Trump Jr. – The Magic Skittle We Might Be Missing
Donald Trump Jr. is set to dominate this week’s news cycle (or at least dominate a good part of the internet) with his recent tweet comparing Syrian refugees with poisoned Skittles .
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— Donald Trump Jr. (@DonaldJTrumpJr) September 19, 2016
Trump Jr. didn’t originate this meme. It’s been floating around Twitter for at least a year. The analogy, that one poisoned candy or mushroom can destroy a nation, goes back to at least the 1930s and Nazi Germany .
But the Trump name has given the meme much more exposure than it had before this tweet. That exposure has created a predictable backlash. Twitter has exploded with re-tweets and ridicule. The Wm. Wrigley Jr. Company, makers of Skittles, responded simply, “Skittles are candy. Refugees are people.”
The Odds of Being Poisoned
Many people responding to the meme have concentrated on the odds of eating one of the poisoned candies. For example, Alex Nowrasteh of the Cato Institute, calculated that, based on the number of refugees and foreign born terrorists in the US, that the odds are one in 3.64 billion per years. The point being that the odds of being killed by a foreign born terrorist are so small it should be at the top of our priority list.
This argument helps put terrorism in perspective, especially compared to day to day hazards like dying in your bath tub ( 1 in 800,000 per year ) or being killed by an accidental fireworks discharge (1 in 55,000 per year). But it will not convince many people who are legitimately concerned with terrorism. There is something about intentional acts of violence that separates them from accidental or natural deaths. We care more about preventing murders than we do to reducing the risks of daily life. That’s why we react so strongly to terrorism while ignoring auto deaths which kill roughly 30,000 Americans per year.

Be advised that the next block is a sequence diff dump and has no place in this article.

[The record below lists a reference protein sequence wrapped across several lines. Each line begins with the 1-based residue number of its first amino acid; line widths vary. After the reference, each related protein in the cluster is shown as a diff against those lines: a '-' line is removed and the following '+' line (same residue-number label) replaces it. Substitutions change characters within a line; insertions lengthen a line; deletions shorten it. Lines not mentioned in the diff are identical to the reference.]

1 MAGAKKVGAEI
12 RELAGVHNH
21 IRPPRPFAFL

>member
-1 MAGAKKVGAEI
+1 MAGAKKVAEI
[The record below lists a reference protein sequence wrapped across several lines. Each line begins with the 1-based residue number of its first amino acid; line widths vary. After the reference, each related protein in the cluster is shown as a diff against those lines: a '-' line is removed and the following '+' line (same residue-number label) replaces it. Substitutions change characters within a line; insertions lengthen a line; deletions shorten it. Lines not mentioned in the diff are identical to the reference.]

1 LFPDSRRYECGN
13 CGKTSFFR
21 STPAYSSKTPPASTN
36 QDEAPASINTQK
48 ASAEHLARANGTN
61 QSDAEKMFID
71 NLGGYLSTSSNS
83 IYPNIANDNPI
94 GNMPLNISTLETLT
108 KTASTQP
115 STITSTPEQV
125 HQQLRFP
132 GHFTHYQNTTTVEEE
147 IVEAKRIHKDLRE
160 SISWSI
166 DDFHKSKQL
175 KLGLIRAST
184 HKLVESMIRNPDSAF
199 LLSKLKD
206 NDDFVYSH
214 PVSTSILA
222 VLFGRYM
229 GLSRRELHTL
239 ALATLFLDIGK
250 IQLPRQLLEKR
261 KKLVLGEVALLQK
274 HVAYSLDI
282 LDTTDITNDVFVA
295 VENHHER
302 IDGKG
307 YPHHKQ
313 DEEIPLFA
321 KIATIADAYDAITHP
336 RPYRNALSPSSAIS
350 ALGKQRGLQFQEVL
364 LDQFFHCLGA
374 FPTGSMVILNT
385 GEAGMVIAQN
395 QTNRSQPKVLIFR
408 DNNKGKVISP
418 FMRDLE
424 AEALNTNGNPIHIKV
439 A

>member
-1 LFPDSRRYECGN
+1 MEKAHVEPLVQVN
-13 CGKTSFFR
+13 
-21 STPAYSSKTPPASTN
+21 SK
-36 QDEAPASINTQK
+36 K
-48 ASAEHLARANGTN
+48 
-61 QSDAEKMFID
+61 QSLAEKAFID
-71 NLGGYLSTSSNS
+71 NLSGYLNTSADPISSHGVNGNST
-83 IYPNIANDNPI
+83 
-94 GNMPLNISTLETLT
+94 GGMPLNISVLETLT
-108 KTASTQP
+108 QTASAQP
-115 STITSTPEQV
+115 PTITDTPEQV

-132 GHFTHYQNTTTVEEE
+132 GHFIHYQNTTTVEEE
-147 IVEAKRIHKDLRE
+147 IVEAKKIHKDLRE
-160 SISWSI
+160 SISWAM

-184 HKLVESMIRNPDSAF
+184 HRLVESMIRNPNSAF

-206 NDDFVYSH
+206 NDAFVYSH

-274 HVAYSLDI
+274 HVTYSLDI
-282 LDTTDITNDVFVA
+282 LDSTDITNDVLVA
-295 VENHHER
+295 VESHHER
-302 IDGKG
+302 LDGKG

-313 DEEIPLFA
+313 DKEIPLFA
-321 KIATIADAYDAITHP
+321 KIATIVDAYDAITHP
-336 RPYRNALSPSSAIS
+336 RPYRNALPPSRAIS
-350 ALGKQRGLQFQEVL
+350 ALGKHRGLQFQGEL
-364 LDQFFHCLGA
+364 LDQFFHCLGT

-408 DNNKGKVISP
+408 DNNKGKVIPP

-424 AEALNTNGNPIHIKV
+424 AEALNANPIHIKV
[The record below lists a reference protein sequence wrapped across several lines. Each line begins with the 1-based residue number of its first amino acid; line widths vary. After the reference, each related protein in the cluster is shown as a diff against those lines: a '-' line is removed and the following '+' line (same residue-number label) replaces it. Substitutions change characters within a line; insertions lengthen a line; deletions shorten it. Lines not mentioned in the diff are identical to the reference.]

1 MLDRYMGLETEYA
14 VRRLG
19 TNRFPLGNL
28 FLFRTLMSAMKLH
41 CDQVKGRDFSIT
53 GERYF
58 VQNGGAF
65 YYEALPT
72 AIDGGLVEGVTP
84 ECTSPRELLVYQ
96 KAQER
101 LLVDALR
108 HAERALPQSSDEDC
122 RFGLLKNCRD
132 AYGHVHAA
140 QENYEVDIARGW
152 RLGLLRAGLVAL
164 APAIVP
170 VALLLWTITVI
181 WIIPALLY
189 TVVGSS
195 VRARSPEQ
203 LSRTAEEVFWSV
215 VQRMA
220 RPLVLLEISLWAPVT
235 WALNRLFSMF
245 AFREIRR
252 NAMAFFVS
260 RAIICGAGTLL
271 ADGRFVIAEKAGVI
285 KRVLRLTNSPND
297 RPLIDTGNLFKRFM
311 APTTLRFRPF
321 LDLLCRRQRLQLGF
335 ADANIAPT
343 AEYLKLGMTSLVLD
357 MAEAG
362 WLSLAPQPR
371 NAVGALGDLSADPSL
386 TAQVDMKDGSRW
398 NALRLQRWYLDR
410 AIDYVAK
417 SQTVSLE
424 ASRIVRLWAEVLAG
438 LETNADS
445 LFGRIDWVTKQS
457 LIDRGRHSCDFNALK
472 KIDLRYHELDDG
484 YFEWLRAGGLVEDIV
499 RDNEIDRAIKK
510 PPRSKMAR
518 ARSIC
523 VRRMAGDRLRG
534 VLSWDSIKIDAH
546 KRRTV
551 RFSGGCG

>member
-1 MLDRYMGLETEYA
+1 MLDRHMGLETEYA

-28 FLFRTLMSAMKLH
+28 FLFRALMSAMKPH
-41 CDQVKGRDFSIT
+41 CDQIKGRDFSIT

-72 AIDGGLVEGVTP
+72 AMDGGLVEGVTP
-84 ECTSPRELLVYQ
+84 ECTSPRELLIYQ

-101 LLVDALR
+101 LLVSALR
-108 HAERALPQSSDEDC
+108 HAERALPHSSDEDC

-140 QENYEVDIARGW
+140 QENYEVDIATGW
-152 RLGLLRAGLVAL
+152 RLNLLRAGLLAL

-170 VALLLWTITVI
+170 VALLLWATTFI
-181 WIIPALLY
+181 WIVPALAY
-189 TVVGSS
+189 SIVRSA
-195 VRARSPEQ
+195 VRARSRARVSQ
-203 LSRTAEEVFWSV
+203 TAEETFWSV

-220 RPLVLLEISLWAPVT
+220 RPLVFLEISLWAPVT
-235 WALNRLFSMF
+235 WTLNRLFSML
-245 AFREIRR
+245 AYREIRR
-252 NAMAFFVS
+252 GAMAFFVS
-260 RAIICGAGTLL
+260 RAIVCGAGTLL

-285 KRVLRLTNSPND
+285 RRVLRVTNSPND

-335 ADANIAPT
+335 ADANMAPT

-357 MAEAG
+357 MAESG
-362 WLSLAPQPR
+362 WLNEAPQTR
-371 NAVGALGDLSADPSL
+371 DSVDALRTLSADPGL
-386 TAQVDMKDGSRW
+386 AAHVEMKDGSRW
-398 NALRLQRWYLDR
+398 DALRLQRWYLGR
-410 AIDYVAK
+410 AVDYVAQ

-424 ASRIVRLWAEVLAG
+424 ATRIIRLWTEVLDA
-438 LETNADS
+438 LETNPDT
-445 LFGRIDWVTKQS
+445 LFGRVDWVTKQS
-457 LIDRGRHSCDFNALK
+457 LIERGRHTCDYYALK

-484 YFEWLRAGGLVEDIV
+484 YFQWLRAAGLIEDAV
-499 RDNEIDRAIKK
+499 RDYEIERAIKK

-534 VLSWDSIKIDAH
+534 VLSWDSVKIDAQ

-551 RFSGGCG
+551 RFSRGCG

Pointing out that the odds of eating that one poisoned candy is also ineffective because it concentrates only on the costs involved. Someone could easily argue that odds of 1 in 3.64 billion per year is still too high a price to pay for allowing refugees into the country. This would lead to impasse with neither side being able to rebut the other.
But we could argue that there’s more than just poisoned candy in that bowl. There are also rare Magic Skittles which grant anyone who eats it incredible powers, like gaining wealth and fame from creating a world changing product. That’s exactly what happened to Steve Jobs, the son of a Syrian refugee (except for the Magic Skittles part).
Looking at the potential benefits of those candies changes the argument considerably. Instead of focusing on the risk of death, the debate shifts to how big a risk are you willing to take to get the next iPhone? How many poisoned candies are worth the chance of getting one of those Magic Skittles.
The argument is even stronger, though. There are more than just those incredibly rare Magic Skittles in the bowl. Almost every candy that isn’t poisoned offers some small benefit to whomever eats it. That candy might not make you as rich as Steve Jobs but the cumulative effects of eating millions of those candies will improve your like immeasurably.
As Nowrasteh and others have pointed out, the Poisoned Skittle argument is numerical nonsense. It also ignores the Magic Skittles both large and small that are in that bowl. Unlike a normal bowl of candy, the more you eat from this bowl, the healthier you will become.
Steve Fritzinger is a business consultant in the Washington, D.C., metro area.
This article was originally published on FEE.org. Read the original article.